The Battle of Bantry Bay was a naval engagement fought on 11 May 1689 during the Nine Years’ War. The English fleet was commanded by Arthur Herbert, 1st Earl of Torrington; the French fleet by François Louis de Rousselet, Marquis de Châteaurenault. Apart from the inshore operations at La Rochelle in 1627–28, the Battle of Bantry Bay was the first time English and French navies had met in fleet action since 1545.
The battle near the southern Irish coast was somewhat inconclusive but the French, endeavouring to supply King James II in his attempt to re-establish his throne, had managed to unload their supplies for James’s Irish campaign. But although the French failed to follow up their tactical success with strategic gain, Château-Renault had
inflicted considerable damage on the English fleet.
325 years ago, on 9th May 1689 King Willam III of England declared war on France. This was the start of what is known as the Nine Years War (1688–97) – often called the War of the Grand Alliance or the War of the League of Augsburg. This major war of the late 17th century was fought between King Louis XIV of France, the domionant power, and a European-wide coalition, the Grand Alliance, led by the Anglo-Dutch Stadtholder-King William III, Holy Roman Emperor Leopold I, King Charles II of Spain, Victor Amadeus II of Savoy, and the major and minor princes of the Holy Roman Empire.
Although the Nine Years’ War was fought primarily on mainland Europe and its surrounding waters, it also took place in the British Isles. The struggle between the Williamites and Jacobites in Ireland and in Scotland, are part of this struggle, with King Louis funding nthe Jaobites. There was also a campaign between French and English settlers and their respective Indian allies in colonial North America.
Louis XIV had emerged from the Franco-Dutch War in 1678 as the most powerful monarch in Europe; yet the ‘Sun King’ remained unsatisfied. Using a combination of aggression, annexation, and quasi-legal means, Louis XIV immediately set about extending his gains to stabilise and strengthen France’s frontiers, culminating in the brief War of the Reunions (1683–84). The resulting Truce of Ratisbon guaranteed France’s new borders for twenty years, but Louis XIV’s subsequent actions – notably his revocation of the Edict of Nantes in 1685 – led to the deterioration of his military and political dominance.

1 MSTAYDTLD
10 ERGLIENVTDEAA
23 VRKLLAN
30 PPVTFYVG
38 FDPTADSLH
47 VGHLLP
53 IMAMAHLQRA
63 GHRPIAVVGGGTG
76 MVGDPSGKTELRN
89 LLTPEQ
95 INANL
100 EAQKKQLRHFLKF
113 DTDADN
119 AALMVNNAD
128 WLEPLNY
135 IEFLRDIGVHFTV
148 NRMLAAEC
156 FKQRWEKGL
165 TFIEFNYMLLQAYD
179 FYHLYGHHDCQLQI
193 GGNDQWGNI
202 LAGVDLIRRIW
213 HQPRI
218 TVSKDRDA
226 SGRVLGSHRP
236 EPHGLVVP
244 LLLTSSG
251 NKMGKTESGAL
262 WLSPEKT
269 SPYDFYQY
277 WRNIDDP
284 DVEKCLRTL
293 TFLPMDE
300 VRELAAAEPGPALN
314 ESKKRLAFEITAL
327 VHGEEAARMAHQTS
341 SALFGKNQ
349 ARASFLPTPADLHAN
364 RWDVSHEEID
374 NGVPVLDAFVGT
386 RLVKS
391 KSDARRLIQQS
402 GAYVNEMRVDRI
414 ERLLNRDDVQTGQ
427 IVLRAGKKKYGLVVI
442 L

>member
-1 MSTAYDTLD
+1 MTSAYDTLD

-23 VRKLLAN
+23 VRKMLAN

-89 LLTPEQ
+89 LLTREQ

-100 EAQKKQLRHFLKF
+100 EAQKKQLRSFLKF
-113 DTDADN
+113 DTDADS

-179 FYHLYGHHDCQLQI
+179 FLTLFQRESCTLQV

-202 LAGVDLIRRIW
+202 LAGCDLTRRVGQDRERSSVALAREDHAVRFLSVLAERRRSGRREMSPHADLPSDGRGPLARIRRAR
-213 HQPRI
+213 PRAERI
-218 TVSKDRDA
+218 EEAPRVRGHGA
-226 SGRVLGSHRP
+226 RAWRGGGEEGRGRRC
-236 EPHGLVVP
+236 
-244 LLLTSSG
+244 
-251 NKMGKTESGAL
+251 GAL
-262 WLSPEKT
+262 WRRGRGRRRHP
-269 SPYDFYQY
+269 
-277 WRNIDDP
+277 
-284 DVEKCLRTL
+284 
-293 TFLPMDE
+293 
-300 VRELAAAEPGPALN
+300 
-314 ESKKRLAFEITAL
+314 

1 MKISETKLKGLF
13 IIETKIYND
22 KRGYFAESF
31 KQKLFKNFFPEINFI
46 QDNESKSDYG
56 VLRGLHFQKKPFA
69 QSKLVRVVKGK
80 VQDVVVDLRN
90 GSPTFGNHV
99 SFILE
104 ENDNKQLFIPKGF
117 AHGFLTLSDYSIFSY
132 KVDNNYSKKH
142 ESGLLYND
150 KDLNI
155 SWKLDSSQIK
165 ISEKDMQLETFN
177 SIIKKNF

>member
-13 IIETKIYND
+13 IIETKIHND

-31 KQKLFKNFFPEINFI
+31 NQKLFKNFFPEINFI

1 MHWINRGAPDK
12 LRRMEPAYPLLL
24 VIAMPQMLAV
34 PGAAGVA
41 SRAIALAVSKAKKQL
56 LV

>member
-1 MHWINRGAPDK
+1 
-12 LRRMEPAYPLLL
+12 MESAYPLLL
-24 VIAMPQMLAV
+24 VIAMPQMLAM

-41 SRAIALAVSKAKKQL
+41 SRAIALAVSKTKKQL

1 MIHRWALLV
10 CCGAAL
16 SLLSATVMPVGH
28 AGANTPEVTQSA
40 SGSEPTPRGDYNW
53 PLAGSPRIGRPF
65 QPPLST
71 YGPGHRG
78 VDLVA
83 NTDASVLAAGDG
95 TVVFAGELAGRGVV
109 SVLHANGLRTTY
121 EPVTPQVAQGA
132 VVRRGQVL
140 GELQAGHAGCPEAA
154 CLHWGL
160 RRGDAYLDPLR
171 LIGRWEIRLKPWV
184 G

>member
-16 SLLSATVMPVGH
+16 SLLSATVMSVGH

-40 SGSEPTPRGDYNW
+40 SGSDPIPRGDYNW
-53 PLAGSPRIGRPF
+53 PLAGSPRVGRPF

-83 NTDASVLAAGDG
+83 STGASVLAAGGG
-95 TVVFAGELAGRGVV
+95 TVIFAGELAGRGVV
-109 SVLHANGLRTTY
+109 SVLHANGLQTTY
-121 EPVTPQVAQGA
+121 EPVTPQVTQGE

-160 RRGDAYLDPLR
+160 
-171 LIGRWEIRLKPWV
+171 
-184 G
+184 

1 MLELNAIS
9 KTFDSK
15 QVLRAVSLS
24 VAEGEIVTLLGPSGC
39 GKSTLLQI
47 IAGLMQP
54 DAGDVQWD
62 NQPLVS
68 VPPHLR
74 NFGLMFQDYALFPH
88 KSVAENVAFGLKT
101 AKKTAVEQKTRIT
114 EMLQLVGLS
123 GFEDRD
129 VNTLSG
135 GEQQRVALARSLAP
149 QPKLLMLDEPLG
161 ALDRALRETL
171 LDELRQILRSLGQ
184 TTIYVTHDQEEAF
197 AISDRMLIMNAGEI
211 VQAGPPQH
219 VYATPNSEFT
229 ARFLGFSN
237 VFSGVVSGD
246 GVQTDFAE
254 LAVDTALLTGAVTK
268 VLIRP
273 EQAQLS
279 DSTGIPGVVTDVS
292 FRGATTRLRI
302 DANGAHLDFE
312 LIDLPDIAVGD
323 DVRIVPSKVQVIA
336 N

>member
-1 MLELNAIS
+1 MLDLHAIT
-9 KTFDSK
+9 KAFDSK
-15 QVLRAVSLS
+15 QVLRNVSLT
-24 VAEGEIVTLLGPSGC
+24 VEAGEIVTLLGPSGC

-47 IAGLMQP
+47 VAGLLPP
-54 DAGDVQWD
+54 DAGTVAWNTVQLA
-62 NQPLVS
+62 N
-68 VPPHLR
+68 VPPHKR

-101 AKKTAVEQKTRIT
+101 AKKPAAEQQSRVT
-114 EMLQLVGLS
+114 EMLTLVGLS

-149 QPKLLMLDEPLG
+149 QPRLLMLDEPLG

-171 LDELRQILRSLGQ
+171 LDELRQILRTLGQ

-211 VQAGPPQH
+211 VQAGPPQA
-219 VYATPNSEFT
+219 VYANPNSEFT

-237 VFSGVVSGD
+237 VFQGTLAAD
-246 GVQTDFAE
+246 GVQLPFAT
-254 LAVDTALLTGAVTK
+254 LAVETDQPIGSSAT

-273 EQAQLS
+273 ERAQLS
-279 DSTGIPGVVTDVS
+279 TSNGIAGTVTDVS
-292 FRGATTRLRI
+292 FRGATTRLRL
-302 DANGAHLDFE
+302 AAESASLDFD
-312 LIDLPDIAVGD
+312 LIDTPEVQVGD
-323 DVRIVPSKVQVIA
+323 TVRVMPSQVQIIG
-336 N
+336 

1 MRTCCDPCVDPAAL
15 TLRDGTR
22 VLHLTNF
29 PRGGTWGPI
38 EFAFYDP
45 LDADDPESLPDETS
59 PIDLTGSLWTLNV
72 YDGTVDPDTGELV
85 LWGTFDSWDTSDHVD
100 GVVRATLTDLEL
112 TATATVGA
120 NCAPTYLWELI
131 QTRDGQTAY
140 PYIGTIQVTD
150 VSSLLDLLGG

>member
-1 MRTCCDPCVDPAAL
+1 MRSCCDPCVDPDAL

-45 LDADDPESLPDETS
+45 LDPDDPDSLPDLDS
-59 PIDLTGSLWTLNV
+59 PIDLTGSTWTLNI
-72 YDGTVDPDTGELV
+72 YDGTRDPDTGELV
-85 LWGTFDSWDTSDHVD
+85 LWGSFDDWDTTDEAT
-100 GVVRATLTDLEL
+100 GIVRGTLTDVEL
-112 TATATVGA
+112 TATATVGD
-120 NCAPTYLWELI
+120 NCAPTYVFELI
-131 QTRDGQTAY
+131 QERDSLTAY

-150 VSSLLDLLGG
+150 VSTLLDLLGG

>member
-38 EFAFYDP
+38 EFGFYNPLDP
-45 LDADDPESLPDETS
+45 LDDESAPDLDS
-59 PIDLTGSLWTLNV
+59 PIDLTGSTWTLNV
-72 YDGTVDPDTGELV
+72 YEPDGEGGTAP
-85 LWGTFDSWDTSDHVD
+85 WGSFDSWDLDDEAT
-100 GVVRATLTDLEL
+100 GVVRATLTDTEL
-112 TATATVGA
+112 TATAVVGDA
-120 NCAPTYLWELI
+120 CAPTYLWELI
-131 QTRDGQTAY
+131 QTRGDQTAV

Louis XIV’s decision to cross the Rhine in September 1688 was designed to extend his influence and pressure the Holy Roman Empire into accepting his territorial and dynastic claims. But when Leopold I and the German princes resolved to resist, and when the States-General and William III brought the Dutch and the English into the war against France, the French King at last faced a powerful coalition aimed at curtailing his ambitions.
The main fighting took place around France’s borders: in the Spanish Netherlands; the Rhineland; Duchy of Savoy; and Catalonia. The fighting generally favoured Louis XIV’s armies, but by 1696 his country was in the grip of an economic crisis. The Maritime Powers (England and the Dutch Republic) were also financially exhausted, and when Savoy defected from the Alliance all parties were keen for a negotiated settlement. By the terms of the Treaty of Ryswick (1697) Louis XIV retained the whole of Alsace, but he was forced to return Lorraine to its ruler and give up any gains on the right bank of the Rhine. Louis XIV also accepted William III as the rightful King of England, while the Dutch acquired their Barrier fortress system in the Spanish Netherlands to help secure their own borders. However, with the ailing and childless Charles II of Spain approaching his end, a new conflict over the inheritance of the Spanish Empire would soon embroil Louis XIV and the Grand Alliance in a final war – the War of the Spanish Succession.
This was the start of what would be a second long century of conflict between Britain and France that would only end in 1815.
Here is a thought. The most important battle to take place on St Georges Day in the British Isles is a great part of irish history, and own which might have shaped the fate of England too..
Today, 23 April 2014 is the millennium of the battle of Clontarf a key battle that shaped Irish history, and may have had implications for the British Isles.
23 April 2014 is the 1000th anniversary of the Battle of Clontarf north of Dublin between the Irish forces forces of Brian Boru, high king of Ireland, and a Viking-Irish alliance comprising the forces of Sigtrygg Silkbeard, king of Dublin, Máel Mórda mac Murchada, king of Leinster, and a Viking contingent led by Sigurd of Orkney, and Brodir of Mann. It lasted from sunrise to sunset, and ended in a rout of the Viking and Leinster forces. Brian was killed in the course of the battle, as were his son Murchad, and his grandson Toirdelbach. After the battle, the Vikings of Dublin were reduced to a secondary power. Brian’s family was temporarily eclipsed, and there was no undisputed high king of Ireland until the late 12th century. There is a lot more on the battle of Clontarf on wikipedia and the official Clontarf web site.
There is the same media focus on “new claims” about the battle that exists in England over Hastings. In the case of this report in the Irish Independent this case it is whether the accounts a of the battle were taken from the Iliad.
Would a Viking victory in 1014 have made a difference to the future political shape of the British Isles. Might a powerful Dublin have been an actor in the struggle for England in 1066? Could the most important event to affect English history to take place on St George’s Day have taken place in Dublin?